It wasn't about technique, though that's firmly in place. His was a real interpretation, with shape and purpose, minute manipulation of pitch and time, and fine gradations of bow speed. And then there was the sound. Armstrong - from Sonoma, Calif. - used a Guadagnini willed to the school by pedagogue Veda Reynolds. It was no doubt partly responsible for the throaty low register, responsiveness, and penetrating-but-sweet upper notes. But in Armstrong, it had a natural partner able to make it ring.
When one player sets this kind of standard, it throws down the gauntlet for the rest. Of particular pleasure were a buoyant clarinet solo and a warmly reassuring timpanist. The horns - well, for them it was a growth experience. Prieto sped through the opening heroism; he resisted making mountains out of molehills emotionally. Sentiment was present, but only sometimes, which made it all the more meaningful when he did stretch a moment or build to a climax.
The actor John de Lancie - more specifically, his dignified baritone - was brought in to the school once headed by his father to narrate Britten's Young Person's Guide to the Orchestra. Curtis' orchestra changes every season, of course, and as a guide to the present ensemble Britten's score let us know that piccolo player Niles Watson, clarinetist Stanislav Chernyshev, and harpist Anna Odell are operating on the highest level.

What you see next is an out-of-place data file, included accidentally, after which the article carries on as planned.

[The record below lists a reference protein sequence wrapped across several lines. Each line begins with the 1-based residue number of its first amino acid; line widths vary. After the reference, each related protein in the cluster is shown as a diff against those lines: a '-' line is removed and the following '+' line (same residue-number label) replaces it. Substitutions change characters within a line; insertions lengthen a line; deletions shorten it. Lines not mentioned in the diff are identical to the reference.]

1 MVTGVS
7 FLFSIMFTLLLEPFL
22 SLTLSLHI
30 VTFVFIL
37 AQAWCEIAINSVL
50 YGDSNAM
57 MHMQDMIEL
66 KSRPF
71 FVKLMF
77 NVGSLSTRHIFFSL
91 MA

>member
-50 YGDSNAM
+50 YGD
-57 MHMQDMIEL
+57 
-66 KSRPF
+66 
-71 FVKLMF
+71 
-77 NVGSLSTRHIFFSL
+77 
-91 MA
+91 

Conducting student Kensho Watanabe opened the program with Tchaikovsky's Romeo and Juliet - not the familiar overture but a duet for soprano, tenor, and orchestra in a reconstruction by Sergei Taneyev made from the composer's incipient materials for an intended opera. Much of the overture finds its way into this version, though meanings only suspected in the orchestra-alone version can now be confirmed in a text that speaks of nights of bliss. Sarah Shafer and Christopher Tiesi clung to each other, vocally, beautifully.
Prieto, music director of the Orquesta Sinfónica Nacional de Mexico and collaborator of Curtis director Roberto Díaz elsewhere, offered a neglected masterpiece as an encore: Silvestre Revueltas' Sensemayá (1938). Students did a respectable job with the piece, which, superficially, shares a harmonic spirit with The Rite of Spring. With a little more confidence, it could become a calling card for youth unhinged in the best possible sense, like the orchestra itself.
Contact Peter Dobrin at firstname.lastname@example.org or 215-854-5611. Read his blog at www.philly.com/artswatch.